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A NOTICE TO ALL SPRING FISHERMEN:

The MNR has cancelled our spring fishing opportunities for most species, effective March 15 through the 3rd Saturday in May (i.e. the two-four weekend). This new law will do absolutely nothing to protect the spawning size females of all species; it only stops people from fishing for them for a couple months but come spring, it's open seasons on them again. As a lodge owner, this takes a big bite out of the income that is derived from late winter and early spring fishing. As a sport fisherman, it stops your enjoyment of the sport when the blackflies and mosquitoes haven't began yet. Your annual fishing license should be just that ... a license to allow you to fish ALL YEAR.

There are also major changes to the fishing zones across the province. Seasons have also changed. Slot sizes on some species have also changed. READ AND UNDERSTAND these regulations before going fishing!

Full details can be obtained in the annual fishing regulation booklet available from authorized license outlets (but not from the MNR offices; it's not their job offering this info any longer) or at the following site: http://www.ene.gov.on.ca/envregistry/027028ex.htm . I URGE EVERYONE TO VOICE THEIR OBJECTIONS TO THIS REGULATION.

Possible alternatives could include:

  • reduction in our daily limit (3 to 2 fish, for lake trout),

  • slot size changes (release the spawners, all species),

  • reduce the number of lines for winter fishing from 2 to 1,

  • total ban on gorge style hooks (to allow for live release of some fish)

Contact (in writing) your MPP (if you are an Ontario resident) as well as the current Minister of Natural Resources. Encourage your families, co-workers and friends to submit a letter. You do not have to be a resident of Ontario to object to this regulation. The future of fishing is in everyone's hands!

UPDATE: Further information will be posted here as I receive it.


Ice fishing is still a popular winter activity at Northland Paradise Lodge. Lakes are usually frozen to a sufficient and safe thickness by mid December to allow pedestrian access on area lakes. Heated huts are then put on the lakes by Christmas. Please inquire about early season ice fishing conditions. Whitefish and ling (barbot) are in season all year. Northerns and walleye are open from now through to March 15 and are then closed until the May 24 weekend. Smallmouth bass are open until December 31 every year. A much reduced winter lake trout season is only open from February 15 through March 15. Depending on the year’s spring thaw and breakup, our baited huts are maintained through to the end of March for whitefish and ling.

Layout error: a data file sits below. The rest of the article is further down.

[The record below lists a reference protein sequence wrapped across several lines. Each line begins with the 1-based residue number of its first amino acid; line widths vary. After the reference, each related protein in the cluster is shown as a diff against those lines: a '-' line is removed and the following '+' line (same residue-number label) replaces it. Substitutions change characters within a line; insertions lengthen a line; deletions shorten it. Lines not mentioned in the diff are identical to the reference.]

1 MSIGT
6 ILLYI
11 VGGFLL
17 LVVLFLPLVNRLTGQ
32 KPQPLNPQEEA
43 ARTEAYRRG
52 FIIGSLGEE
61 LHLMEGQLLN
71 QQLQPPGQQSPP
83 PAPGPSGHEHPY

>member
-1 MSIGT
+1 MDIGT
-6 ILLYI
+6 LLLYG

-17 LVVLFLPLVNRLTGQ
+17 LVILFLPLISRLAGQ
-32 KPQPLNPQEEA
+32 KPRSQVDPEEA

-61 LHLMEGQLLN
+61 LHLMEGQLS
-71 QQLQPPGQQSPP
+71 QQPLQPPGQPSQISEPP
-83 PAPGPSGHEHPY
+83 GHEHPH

Our spacious 6' X 8' insulated huts with 4 drilled 10” holes are situated approximately 100 yards/meters in front of the lodge in 20 to 25 feet of water, are propane heated and have padded seats as well as plenty of windows for natural light. Candles are supplied for night fishing. Tackle and tip-ups can be purchased in our gift shop while live bait is also available. A smoker is available for a nominal charge to give your day’s catch “that little something extra”.

From time to time, some of our guests are looking to either buy or sell fishing tackle and related items. When this happens, I try to help them with this by posting a note and picture on this website on the Items For Sale page which can be accessed from the top of this page. If you, or anyone you know, are interested in buying these items, please look here first.

Check-in times for weekly packages are after 2:00 p.m. on Saturdays and check-out times are before 11:00 a.m. on the following Saturdays. For overnight packages, the same times apply for each day. Please inquire about any variations that can be made to these time schedules.

Responsible use of alcoholic beverages is allowed on lodge property. However, we are not a licensed outlet for the sale of these beverages

Pets are always welcome.


Have you ever caught a tagged fish?